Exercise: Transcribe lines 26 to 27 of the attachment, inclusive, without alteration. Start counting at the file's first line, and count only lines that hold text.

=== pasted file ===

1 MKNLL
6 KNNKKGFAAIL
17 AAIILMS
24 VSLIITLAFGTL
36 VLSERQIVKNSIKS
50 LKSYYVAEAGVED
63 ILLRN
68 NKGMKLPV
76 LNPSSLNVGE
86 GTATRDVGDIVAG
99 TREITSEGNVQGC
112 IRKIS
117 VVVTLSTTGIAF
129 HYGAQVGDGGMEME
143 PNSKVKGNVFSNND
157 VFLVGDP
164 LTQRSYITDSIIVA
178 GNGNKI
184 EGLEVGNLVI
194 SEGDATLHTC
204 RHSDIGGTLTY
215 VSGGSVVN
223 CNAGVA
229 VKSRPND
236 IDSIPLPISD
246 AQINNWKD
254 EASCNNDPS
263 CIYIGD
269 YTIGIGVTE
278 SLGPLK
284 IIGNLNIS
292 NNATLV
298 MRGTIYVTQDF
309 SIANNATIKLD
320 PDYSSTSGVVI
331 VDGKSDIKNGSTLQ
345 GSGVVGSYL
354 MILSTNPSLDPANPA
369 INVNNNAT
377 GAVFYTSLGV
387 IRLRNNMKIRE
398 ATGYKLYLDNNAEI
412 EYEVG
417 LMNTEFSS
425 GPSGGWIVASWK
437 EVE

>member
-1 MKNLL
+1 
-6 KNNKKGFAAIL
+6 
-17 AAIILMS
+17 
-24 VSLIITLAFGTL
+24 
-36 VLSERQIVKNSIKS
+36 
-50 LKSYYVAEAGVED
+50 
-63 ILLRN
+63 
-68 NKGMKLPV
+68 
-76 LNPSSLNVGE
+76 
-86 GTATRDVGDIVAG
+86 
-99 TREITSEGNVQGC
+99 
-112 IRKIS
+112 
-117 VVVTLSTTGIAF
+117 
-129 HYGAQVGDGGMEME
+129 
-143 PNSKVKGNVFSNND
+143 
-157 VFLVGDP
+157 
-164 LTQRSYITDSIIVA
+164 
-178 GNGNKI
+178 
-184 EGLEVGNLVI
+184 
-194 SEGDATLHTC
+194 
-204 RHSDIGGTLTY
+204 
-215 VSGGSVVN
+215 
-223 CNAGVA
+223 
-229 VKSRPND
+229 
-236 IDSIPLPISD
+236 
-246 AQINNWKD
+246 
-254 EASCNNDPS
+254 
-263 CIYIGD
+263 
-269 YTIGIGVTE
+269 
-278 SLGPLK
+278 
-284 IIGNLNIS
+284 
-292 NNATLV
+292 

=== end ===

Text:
246 AQINNWKD
254 EASCNNDPS